All About Spaying and Neutering Rabbits

There is much to be said about spaying or neutering our fur babies. Obviously, there will be conflict on both sides of the argument. However, simply stated, unless you plan on breeding your rabbit, there is no reason to not have them spayed or neutered. It is likely that many figure it is okay to leave well enough alone and not worry about making such a drastic step towards our floppy eared friends. Again, two sides to every argument.

The first question to ask is do you plan to allow your rabbit to breed? Once you determine that answer, the rest comes easy. What if you are not sure? Read on and we will see if we can answer that also. Nature is pretty handy at running its own course of action. And that works well, for animals in the wild.

Your situation is different, you do not have a wild rabbit. Your floppy eared friend is domesticated. You likely have a rabbit as a show animal, maybe just as a pet. If the rabbit is a show animal, you probably do not want to have an unexpected pregnancy happen.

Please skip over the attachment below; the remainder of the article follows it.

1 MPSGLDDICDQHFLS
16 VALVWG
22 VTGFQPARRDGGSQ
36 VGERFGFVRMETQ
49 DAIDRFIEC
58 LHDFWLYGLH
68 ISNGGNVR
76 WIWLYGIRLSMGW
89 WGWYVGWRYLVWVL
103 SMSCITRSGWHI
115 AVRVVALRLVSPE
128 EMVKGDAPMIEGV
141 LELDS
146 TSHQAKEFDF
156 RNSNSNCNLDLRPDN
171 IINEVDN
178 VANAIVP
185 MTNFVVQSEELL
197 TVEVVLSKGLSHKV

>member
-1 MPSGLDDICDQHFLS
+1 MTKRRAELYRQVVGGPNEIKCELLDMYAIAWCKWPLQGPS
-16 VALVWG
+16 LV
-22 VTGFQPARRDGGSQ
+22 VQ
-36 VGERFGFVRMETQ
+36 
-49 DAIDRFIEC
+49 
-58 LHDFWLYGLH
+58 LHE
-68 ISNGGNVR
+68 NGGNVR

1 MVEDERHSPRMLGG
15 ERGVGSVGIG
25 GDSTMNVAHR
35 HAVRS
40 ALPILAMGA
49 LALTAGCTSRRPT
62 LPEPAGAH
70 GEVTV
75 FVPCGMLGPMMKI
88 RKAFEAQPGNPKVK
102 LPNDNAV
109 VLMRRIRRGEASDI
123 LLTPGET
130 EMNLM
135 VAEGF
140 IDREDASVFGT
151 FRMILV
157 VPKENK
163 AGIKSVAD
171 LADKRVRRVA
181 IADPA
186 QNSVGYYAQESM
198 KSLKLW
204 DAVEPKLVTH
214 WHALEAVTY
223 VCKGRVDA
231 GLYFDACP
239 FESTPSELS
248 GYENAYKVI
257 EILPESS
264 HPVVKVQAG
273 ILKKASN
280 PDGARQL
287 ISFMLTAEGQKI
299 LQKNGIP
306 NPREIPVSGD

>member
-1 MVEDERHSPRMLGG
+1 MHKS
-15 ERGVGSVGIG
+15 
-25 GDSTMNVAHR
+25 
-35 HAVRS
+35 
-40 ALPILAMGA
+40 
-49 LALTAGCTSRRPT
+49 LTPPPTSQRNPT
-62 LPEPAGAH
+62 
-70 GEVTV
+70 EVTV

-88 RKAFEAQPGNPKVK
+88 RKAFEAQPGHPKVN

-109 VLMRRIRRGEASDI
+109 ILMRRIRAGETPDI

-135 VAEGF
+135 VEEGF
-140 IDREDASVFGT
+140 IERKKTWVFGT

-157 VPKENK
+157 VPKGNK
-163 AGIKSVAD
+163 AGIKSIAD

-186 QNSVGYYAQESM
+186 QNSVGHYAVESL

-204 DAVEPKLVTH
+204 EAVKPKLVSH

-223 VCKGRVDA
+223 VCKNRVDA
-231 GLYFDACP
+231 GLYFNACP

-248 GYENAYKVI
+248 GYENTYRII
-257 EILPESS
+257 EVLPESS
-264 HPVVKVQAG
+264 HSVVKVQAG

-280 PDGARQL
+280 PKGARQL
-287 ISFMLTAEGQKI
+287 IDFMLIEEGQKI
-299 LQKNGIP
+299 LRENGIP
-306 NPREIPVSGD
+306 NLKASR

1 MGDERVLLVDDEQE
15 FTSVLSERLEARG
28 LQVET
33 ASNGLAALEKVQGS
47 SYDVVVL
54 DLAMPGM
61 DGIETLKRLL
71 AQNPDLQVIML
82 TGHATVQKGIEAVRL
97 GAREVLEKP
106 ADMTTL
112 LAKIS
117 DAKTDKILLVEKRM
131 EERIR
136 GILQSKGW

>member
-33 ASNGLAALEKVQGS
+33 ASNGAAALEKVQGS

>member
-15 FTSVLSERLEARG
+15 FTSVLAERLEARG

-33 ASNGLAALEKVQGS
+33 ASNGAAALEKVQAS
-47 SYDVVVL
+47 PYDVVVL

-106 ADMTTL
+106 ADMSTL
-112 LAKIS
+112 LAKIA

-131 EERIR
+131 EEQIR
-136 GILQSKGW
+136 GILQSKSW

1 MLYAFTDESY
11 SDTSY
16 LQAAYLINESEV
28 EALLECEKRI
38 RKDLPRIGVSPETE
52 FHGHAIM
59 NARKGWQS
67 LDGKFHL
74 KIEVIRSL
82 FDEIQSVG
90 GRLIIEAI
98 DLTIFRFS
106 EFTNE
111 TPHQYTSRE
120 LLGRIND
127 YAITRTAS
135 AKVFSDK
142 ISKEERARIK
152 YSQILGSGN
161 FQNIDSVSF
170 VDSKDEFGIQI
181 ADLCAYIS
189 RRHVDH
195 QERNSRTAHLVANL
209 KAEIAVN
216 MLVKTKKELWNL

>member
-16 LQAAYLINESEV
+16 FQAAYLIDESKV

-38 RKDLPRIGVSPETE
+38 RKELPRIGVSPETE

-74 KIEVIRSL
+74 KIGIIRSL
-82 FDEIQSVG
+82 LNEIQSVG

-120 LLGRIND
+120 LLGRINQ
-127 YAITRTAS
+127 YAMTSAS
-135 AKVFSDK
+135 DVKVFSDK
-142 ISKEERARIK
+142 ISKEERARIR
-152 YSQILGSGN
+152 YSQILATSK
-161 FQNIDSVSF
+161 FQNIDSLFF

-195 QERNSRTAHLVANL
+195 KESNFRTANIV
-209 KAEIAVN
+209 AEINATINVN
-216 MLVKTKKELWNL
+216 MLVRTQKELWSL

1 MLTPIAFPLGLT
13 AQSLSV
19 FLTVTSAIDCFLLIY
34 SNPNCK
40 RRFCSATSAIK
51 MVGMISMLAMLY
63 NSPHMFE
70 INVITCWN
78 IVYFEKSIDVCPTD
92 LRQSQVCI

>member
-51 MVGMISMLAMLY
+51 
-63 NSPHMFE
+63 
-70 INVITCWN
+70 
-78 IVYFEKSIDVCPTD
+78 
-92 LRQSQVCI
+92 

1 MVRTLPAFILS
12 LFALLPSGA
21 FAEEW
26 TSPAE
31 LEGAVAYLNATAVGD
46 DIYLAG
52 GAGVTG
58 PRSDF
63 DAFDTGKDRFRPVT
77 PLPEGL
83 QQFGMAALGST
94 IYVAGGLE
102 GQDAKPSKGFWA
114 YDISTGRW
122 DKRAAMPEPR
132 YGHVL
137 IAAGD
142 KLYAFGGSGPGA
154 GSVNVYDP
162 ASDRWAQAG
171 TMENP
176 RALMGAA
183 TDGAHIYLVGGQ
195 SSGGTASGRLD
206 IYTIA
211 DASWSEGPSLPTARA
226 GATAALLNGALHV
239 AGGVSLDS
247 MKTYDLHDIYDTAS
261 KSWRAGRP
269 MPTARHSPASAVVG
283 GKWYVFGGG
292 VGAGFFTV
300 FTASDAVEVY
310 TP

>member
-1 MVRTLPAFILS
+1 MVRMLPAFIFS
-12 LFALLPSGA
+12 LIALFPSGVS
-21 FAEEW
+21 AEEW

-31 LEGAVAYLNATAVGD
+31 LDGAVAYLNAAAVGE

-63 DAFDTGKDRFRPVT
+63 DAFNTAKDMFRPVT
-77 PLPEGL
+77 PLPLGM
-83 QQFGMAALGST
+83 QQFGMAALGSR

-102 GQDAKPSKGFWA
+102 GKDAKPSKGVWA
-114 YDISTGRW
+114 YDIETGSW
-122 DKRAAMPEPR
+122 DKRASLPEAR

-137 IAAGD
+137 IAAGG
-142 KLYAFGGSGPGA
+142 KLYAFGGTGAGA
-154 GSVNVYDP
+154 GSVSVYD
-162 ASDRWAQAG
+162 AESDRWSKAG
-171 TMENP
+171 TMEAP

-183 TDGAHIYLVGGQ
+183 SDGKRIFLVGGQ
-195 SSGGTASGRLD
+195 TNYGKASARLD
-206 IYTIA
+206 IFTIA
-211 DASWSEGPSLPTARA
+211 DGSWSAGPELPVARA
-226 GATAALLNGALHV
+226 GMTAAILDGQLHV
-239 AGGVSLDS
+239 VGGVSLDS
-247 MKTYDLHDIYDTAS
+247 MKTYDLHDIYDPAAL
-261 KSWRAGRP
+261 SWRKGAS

If he or she is just a pet, and you only intend to have one, then consideration must be given to the aggression that some male rabbits experience when hormones rage inside of them.

Why Your Rabbit Should Be Spayed or Neutered

It has been shown that rabbits are better companions when they have been spayed or neutered. Once the urge to mate has been taken away, the rabbit will become calmer and more dependable, as well as more loving. The urge for destructive behavior is eliminated for the most part. They are less prone to be aggressive, circling, growling or the appearance of wanting to bite.

It is far easier to train your rabbit to use the litter box, both male and female. Also, unneutered males tend to spray in different areas. Spraying is the depositing of urine to ‘mark’ the territory. Once the surgery is completed, there would be no spraying.